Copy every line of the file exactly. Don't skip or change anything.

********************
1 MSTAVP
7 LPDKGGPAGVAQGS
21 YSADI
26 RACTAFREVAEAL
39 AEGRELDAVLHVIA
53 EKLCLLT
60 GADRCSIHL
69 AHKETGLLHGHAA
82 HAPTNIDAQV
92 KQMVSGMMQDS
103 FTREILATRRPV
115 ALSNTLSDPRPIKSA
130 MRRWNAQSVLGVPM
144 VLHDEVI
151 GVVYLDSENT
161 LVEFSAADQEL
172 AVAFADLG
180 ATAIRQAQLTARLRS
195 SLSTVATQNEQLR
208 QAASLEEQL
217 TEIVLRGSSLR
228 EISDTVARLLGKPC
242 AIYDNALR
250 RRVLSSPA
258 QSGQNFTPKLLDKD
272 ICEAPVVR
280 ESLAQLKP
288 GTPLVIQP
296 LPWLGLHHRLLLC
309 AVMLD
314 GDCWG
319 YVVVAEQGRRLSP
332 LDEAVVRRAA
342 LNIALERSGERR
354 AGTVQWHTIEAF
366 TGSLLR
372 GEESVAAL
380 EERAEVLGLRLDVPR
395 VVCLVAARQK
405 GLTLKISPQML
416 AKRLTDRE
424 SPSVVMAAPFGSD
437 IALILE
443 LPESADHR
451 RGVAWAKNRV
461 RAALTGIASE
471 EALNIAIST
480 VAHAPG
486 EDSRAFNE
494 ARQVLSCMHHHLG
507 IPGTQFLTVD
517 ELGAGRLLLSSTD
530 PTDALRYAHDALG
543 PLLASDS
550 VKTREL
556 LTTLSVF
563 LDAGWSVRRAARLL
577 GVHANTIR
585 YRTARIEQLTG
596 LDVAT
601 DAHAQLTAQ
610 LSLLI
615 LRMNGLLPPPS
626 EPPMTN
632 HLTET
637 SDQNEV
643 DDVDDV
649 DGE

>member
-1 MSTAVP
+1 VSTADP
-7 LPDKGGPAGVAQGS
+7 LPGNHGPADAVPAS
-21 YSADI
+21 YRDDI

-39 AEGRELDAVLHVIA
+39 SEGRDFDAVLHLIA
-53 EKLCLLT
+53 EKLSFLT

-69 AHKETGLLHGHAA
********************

1 MSTAVP
7 LPDKGGPAGVAQGS
21 YSADI
26 RACTAFREVAEAL
39 AEGRELDAVLHVIA
53 EKLCLLT
60 GADRCSIHL
69 AHKETGLLHGHAA
82 HAPTNIDAQV
92 KQMVSGMMQDS
103 FTREILATRRPV
115 ALSNTLSDPRPIKSA
130 MRRWNAQSVLGVPM
144 VLHDEVI
151 GVVYLDSENT
161 LVEFSAADQEL
172 AVAFADLG
180 ATAIRQAQLTARLRS
195 SLSTVATQNEQLR
208 QAASLEEQL
217 TEIVLRGSSLR
228 EISDTVARLLGKPC
242 AIYDNALR
250 RRVLSSPA
258 QSGQNFTPKLLDKD
272 ICEAPVVR
280 ESLAQLKP
288 GTPLVIQP
296 LPWLGLHHRLLLC
309 AVMLD
314 GDCWG
319 YVVVAEQGRRLSP
332 LDEAVVRRAA
342 LNIALERSGERR
354 AGTVQWHTIEAF
366 TGSLLR
372 GEESVAAL
380 EERAEVLGLRLDVPR
395 VVCLVAARQK
405 GLTLKISPQML
416 AKRLTDRE
424 SPSVVMAAPFGSD
437 IALILE
443 LPESADHR
451 RGVAWAKNRV
461 RAALTGIASE
471 EALNIAIST
480 VAHAPG
486 EDSRAFNE
494 ARQVLSCMHHHLG
507 IPGTQFLTVD
517 ELGAGRLLLSSTD
530 PTDALRYAHDALG
543 PLLASDS
550 VKTREL
556 LTTLSVF
563 LDAGWSVRRAARLL
577 GVHANTIR
585 YRTARIEQLTG
596 LDVAT
601 DAHAQLTAQ
610 LSLLI
615 LRMNGLLPPPS
626 EPPMTN
632 HLTET
637 SDQNEV
643 DDVDDV
649 DGE

>member
-1 MSTAVP
+1 VSTADP
-7 LPDKGGPAGVAQGS
+7 LPGNHGPADAVPAS
-21 YSADI
+21 YRDDI

-39 AEGRELDAVLHVIA
+39 SEGRDFDAVLHLIA
-53 EKLCLLT
+53 EKLSFLT

-69 AHKETGLLHGHAA